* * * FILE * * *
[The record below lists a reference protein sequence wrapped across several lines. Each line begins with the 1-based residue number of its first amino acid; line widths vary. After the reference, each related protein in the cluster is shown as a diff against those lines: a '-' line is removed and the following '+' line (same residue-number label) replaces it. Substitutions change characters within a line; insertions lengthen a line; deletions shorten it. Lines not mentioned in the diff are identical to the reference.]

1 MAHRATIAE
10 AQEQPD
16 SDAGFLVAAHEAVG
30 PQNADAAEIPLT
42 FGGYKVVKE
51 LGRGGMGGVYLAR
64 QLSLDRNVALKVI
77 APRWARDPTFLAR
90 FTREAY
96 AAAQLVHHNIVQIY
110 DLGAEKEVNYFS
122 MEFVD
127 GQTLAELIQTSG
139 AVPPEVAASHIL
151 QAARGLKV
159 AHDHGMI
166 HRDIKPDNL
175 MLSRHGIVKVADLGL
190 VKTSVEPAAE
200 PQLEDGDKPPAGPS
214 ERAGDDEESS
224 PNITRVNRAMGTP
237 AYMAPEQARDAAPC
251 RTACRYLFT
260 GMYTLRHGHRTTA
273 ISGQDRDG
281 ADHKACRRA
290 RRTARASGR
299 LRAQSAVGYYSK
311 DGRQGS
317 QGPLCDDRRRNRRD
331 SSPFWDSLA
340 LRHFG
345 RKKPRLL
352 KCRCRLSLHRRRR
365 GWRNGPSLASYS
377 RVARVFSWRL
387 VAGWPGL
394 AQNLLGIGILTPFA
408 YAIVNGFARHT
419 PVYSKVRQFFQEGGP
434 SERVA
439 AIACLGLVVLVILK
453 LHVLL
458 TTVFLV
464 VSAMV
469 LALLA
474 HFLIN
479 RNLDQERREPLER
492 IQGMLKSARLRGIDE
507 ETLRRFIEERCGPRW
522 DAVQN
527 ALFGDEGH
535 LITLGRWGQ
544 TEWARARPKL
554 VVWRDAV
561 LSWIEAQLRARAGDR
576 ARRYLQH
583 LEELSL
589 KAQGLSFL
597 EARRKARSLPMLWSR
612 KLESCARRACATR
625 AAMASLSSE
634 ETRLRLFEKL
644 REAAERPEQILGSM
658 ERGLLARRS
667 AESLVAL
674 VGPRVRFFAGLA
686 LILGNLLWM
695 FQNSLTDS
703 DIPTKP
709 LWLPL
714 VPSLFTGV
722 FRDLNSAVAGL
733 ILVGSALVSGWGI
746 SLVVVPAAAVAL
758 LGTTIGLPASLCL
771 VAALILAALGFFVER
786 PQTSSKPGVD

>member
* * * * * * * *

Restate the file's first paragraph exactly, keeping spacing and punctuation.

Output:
[The record below lists a reference protein sequence wrapped across several lines. Each line begins with the 1-based residue number of its first amino acid; line widths vary. After the reference, each related protein in the cluster is shown as a diff against those lines: a '-' line is removed and the following '+' line (same residue-number label) replaces it. Substitutions change characters within a line; insertions lengthen a line; deletions shorten it. Lines not mentioned in the diff are identical to the reference.]